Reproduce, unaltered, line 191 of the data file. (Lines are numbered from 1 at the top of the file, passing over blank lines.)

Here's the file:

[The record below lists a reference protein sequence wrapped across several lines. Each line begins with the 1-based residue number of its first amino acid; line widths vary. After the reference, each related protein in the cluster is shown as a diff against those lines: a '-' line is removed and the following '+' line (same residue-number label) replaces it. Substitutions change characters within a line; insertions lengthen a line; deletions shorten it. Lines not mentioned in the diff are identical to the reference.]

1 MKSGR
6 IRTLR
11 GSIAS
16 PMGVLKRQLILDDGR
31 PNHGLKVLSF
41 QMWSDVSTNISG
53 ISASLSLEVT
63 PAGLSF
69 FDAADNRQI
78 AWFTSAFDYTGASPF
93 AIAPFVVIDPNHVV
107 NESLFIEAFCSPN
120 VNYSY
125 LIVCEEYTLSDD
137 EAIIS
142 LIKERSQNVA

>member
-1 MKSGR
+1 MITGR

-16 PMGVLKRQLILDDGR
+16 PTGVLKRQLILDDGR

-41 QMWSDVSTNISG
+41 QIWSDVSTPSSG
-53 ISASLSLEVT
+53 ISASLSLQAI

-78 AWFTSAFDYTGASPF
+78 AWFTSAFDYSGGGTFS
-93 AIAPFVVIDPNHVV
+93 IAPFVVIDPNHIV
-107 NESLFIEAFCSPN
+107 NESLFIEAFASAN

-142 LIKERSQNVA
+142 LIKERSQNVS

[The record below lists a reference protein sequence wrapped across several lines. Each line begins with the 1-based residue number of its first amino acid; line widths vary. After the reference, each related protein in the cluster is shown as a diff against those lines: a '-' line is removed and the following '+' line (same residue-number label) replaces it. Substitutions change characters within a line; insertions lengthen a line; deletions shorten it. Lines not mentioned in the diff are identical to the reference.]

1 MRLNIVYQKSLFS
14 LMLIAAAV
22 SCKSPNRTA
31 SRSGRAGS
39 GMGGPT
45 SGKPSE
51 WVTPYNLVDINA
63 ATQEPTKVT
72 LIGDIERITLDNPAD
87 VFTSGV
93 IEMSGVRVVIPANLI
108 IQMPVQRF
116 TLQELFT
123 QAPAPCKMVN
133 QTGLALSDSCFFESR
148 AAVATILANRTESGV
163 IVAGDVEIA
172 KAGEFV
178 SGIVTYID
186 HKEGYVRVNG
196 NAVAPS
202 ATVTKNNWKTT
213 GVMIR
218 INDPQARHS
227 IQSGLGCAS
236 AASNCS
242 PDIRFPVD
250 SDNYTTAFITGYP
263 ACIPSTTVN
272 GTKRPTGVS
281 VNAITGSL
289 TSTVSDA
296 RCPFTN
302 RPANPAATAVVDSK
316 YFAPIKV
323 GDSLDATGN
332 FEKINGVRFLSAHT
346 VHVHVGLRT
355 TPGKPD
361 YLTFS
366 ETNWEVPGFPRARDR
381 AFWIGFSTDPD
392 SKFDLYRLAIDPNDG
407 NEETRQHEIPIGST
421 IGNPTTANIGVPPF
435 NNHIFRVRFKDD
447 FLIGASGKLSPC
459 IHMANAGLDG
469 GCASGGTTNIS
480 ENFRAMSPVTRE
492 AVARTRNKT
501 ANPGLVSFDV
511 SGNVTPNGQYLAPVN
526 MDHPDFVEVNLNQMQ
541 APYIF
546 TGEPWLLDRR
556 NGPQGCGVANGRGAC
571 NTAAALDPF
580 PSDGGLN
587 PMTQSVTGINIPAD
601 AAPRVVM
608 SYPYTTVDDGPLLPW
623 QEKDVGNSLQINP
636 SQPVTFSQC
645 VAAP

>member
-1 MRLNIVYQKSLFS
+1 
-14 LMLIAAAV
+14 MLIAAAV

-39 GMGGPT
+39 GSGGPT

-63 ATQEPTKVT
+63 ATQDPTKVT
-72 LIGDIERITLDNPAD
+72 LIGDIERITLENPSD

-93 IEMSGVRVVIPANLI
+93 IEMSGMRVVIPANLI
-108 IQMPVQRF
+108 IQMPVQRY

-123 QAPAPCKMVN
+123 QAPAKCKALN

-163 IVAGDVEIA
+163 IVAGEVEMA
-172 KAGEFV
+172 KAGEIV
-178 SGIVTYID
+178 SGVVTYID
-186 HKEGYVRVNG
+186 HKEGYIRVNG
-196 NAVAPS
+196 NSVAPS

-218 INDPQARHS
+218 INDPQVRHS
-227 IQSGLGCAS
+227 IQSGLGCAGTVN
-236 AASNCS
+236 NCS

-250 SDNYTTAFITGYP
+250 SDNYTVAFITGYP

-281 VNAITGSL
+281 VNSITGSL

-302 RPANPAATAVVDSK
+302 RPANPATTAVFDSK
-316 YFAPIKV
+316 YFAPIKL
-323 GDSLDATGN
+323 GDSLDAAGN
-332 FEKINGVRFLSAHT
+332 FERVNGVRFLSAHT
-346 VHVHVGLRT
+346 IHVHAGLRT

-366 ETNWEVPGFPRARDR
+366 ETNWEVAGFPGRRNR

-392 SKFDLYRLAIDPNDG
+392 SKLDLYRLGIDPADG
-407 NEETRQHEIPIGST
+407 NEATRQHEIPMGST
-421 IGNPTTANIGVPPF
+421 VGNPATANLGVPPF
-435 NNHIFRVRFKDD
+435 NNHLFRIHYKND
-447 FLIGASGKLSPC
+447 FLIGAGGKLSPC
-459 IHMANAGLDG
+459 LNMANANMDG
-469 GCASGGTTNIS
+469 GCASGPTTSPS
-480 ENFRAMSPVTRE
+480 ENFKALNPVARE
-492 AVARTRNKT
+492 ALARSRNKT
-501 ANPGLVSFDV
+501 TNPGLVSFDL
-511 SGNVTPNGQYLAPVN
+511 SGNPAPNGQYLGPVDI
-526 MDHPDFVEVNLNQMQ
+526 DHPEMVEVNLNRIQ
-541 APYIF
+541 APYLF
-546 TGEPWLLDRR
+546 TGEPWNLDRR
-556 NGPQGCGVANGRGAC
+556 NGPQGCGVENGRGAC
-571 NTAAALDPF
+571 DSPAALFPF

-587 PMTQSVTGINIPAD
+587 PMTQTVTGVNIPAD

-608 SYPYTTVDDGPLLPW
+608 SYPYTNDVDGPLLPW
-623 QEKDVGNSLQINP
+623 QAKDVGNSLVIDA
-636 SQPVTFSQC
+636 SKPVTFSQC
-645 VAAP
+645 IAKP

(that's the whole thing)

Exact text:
+645 IAKP